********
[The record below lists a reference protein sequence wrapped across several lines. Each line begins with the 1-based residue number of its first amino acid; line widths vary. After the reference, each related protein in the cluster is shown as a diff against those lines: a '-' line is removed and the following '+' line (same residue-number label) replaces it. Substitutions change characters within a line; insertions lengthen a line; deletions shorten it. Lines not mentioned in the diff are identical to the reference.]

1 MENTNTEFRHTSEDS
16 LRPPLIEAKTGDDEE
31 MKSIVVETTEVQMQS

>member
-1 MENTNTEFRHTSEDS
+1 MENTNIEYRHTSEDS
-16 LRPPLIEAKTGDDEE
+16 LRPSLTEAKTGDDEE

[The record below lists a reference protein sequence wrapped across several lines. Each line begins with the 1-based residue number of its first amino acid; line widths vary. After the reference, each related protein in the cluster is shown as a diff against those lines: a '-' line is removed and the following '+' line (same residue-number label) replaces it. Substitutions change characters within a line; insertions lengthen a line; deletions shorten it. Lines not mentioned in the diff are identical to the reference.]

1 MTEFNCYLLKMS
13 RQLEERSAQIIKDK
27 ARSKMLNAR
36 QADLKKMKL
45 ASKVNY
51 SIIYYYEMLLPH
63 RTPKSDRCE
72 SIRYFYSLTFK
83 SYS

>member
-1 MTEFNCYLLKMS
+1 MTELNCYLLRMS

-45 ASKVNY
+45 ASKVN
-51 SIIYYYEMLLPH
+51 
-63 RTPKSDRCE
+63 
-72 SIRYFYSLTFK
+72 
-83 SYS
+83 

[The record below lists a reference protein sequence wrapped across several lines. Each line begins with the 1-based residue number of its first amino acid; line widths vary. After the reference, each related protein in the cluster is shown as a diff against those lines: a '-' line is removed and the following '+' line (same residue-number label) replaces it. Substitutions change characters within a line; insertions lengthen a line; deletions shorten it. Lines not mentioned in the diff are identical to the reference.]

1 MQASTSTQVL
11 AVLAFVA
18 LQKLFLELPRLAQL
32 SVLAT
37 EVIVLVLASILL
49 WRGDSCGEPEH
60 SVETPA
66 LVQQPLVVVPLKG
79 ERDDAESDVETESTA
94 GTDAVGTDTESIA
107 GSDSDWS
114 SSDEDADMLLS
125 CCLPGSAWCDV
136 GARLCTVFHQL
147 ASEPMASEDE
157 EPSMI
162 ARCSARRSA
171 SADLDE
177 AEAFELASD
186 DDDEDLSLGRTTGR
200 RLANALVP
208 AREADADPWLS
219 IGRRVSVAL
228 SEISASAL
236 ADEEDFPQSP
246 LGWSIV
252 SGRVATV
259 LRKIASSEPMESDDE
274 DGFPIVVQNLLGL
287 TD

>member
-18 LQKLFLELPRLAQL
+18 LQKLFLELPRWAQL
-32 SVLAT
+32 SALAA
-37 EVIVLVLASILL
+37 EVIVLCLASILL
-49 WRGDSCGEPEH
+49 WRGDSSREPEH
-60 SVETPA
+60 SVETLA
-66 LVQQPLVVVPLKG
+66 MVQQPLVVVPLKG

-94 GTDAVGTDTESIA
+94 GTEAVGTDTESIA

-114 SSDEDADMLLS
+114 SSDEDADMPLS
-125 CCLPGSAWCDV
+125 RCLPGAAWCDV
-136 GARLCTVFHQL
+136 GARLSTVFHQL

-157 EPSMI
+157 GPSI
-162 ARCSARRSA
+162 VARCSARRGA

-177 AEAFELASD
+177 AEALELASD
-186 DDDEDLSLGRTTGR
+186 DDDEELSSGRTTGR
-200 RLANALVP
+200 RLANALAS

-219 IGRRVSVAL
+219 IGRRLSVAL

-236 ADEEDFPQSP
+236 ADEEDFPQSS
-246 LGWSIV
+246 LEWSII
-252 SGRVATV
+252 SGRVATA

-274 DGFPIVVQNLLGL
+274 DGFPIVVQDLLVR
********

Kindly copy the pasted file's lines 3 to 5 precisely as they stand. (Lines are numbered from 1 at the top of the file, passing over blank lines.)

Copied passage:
16 LRPPLIEAKTGDDEE
31 MKSIVVETTEVQMQS

>member